Input requested: Frozen meal ideas

I have two different questions about frozen meals! First, I got this email from Kari:

My grandmother lives alone and her health is deteriorating, and my hubby and I know it would be a big help to prepare some meals for her. After discussing with my mom (her daughter), we think making up little hearty frozen meals would be the best bet, as then she could pull them out as needed.

I'm definitely not a very accomplished cook, and the one thing I'm challenged by is that she really only uses her microwave to cook (her arthritis limits more than that). Do you have any ideas for meals that could be frozen and then reheated in the microwave?

A few other things...
-I wasn't sure how potatoes and pasta would freeze in soups??
-She is unable to eat anything too hard, so stews, soups, etc. are more appropriate.
-She is unable to eat spices, garlic, onions, etc.

Hi, Kari!

What a great idea to make frozen meals for your grandmother, and what a blessing I'm sure they will be! :)

I'm not very experienced when it comes to frozen meals, and we don't have a microwave, so I'm really hoping my readers can give you some ideas! :)

In my experience, soups freeze really well, and I have frozen soups containing pasta (for example, chicken noodle soup) and potatoes (potato soup, corn chowder, etc.) with great results. Perhaps you could make a large batch of soup and leave out any of the spices/seasonings your grandmother can't have, and then freeze the soup in 1- or 2-cup portions. :)

I would also imagine that some frozen leftovers would be really good re-heated. For example, freeze individual pieces of leftover lasagna (again, you'd need to omit ingredients she can't eat), slices of meatloaf, portions of mashed potatoes and gravy, etc. We have frozen leftovers in the past and then just re-heated them on the stove after thawing. While Joshua and I definitely prefer fresh-cooked foods (for things besides soup), the leftovers are still yummy, and definitely would be a blessing to someone unable to prepare fresh food each day. :)

I've also found that breads freeze well. Rolls, banana bread, pancakes, waffles, etc. can be frozen (wrapped individually or two-in-a-package) and thawed as needed.

I hope this gives you a few ideas, and maybe some readers will have more suggestions!! :)

Next, from Annette:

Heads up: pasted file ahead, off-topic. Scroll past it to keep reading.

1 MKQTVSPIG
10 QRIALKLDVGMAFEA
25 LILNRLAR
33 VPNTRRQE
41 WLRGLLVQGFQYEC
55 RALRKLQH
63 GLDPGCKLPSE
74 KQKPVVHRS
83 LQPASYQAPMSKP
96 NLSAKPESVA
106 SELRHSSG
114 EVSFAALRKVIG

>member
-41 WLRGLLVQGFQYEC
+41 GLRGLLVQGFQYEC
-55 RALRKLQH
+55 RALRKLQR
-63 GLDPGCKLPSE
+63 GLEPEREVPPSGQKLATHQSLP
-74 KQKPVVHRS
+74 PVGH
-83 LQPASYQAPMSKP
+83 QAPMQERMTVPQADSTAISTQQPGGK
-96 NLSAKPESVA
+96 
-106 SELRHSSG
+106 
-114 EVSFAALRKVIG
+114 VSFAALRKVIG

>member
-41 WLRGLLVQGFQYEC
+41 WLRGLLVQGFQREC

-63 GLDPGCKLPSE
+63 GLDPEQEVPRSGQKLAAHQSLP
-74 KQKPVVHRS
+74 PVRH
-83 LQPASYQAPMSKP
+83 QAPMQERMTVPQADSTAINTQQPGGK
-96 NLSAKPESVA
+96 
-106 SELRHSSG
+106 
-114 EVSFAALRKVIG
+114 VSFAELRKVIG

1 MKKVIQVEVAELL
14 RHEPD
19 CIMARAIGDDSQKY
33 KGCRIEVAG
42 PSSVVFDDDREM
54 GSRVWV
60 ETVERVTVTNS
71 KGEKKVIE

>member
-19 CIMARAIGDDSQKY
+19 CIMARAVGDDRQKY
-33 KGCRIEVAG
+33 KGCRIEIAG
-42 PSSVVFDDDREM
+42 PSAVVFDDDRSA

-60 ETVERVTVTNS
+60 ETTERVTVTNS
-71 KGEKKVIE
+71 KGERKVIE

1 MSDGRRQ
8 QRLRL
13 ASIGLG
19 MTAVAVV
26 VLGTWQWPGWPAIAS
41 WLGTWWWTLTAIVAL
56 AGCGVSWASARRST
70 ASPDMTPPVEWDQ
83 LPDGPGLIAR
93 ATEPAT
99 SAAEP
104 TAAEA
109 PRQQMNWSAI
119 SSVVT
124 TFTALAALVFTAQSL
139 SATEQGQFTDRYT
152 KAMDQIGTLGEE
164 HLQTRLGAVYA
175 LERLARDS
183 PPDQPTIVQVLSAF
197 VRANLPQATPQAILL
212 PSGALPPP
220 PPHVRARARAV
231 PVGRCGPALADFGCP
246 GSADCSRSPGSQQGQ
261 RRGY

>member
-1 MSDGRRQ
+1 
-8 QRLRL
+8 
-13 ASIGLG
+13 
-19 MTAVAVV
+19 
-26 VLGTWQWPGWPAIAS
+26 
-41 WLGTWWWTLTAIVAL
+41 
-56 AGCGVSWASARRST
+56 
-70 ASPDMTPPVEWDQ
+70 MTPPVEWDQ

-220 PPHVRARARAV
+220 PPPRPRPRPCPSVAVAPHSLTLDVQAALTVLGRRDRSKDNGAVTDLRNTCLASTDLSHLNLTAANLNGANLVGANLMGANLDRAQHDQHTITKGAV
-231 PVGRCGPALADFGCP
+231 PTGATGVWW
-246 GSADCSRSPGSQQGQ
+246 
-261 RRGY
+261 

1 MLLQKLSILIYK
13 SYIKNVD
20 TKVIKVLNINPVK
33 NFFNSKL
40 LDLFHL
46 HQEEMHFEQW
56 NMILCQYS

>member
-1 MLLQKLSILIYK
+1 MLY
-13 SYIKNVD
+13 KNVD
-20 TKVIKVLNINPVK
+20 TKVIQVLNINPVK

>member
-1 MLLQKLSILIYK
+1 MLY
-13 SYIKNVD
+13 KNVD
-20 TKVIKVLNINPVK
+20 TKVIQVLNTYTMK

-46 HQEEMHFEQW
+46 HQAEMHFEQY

I just bought my FoodSaver and used it for the first time tonight. Very excited!! :) What can't you put in the bags? I read on a site that pasta and potatoes are not a good idea because after you take them out of the freezer they just don't turn out well when they are defrosted and cooked again.

I am trying a new thing in the new year: I am going to make a week's worth of dinners and put them in the freezer. It sounds silly but after 18 years of marriage I have NEVER done that!! It get so old figuring out what I am going to make for dinner every night and I love to cook and bake!

Hi, Annette!

I have only ever frozen pasta in soups or in a dish like lasagna (unbaked, ready to bake and eat). I have made large amounts of mashed potatoes and frozen some in the past, and I thought they tasted fine re-warmed. I've also frozen soups with potatoes and not had a problem. Does anyone else have thoughts on freezing pasta or potatoes? :)

FoodSaver bags are great for things that aren't too wet. Soups, mashed potatoes, or sauces do just fine in a freezer container of some sort. Personally, I mostly use the FoodSaver bags for pre-cooked meats like chicken, taco meat, or meatballs -- and the bags keep the food nice and fresh while shrinking it considerably, leaving more room in my freezer. :)

I have also bought spices/seasonings in bulk and vacuum-sealed them for longer storage. This works great with dried herbs, but not as well with powders. Also, anything that's very sharp can puncture the bag -- like some dried fruits, or meat with a bone. I'm sure you'll figure out what works best for you as you experiment more! :)


I have been making a freezing meals since I was a teenager at home (I did most of the cooking). I am the oldest of 9 children so we made large quantities for all of us.
Now that I am married with two small children I am having trouble scaling recipes down for us. To solve the problem I just make 2 pans instead of one of something and put it in the freezer.
My husband doesn't like leftovers but doesn't have a problem with having the meals out of the freezer for a 2nd time.
I freeze cooked meats, soups and casserole ingredients in gallon storage bags... I just lay them flat til they are frozen then stack them up. I find that it's the perfect amount for our family.
I also have elderly grandparents that we take meals too. I've found it helpful to but the Glad containers that hold an amount that is good for 2 servings and just make them a container or whatever we're having for supper.